Inspired By Nature: Sue Johnson


My work and the natural world are closely linked. I am fortunate to have lexical-gustatory synaesthesia where I interpret some words and names as a specific taste.

For instance, ‘world’ tastes of pink blancmange, ‘feather’ tastes of whipped cream and ‘thunder’ tastes of thick porridge. These sensations never change and can’t be switched off!

Since 1st January 2013, I’ve written a poem a day every day. I discovered that, even on days when time was a problem, I could always find a few minutes to scribble the draft of a poem in my notebook – usually sitting in a car park and watching the clouds or focusing on a bird or a tree. Some of these poems have gone on to be published in small press magazines – often with minimal alteration. Others have been developed into longer poems or they’ve formed the nucleus of a short story or a scene from a novel.

A friend of mine keeps a nature journal which includes photographs, pressed flowers, sketches, feathers, leaves and short poems. It occurs to me that this would be a brilliant idea for developing a series of story boards for a short story collection.

Obviously, not all my poems ‘work.’ This doesn’t matter. I have great fun recycling them.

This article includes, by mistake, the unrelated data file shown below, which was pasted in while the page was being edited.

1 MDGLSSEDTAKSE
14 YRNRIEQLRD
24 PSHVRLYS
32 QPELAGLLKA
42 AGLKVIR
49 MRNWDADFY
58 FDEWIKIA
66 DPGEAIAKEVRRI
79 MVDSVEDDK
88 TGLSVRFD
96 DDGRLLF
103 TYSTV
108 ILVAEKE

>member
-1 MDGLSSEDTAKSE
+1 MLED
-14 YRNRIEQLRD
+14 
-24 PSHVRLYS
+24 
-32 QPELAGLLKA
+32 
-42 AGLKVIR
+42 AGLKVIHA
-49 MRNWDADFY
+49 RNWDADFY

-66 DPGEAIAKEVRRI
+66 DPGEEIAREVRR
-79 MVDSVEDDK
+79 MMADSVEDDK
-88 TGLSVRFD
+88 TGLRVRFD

If you fancy trying this, it involves scissors and glue and you can create more than one version. Print off a copy of a poem that hasn’t worked. Cut it up. Add six new words, a colour and a sound. Reposition the words. Play around with them until you’ve got something you’re happy with then glue them in place.

At the end of his life, the artist Picasso said he regretted not playing more. I’m determined not to let this happen to me.

If I do get stuck with a writing project I find that a walk amongst trees or by water helps me to sort the problem.  I’m also lucky to have a summerhouse in the garden where I hear blackbirds on the roof and the scent of lavender and honeysuckle drifts in through the open door.

Nature is playful. Look at the way the clouds move. Look at the common names for wild flowers – what could you do with ‘enchanter’s nightshade’, ‘fox and cubs’ and lady’s smocks?

Listen to the sound of the wind and the different birdsongs.

For a long time now, I’ve looked on the words I create as being like a seed bank. They will yield a harvest when the time is right.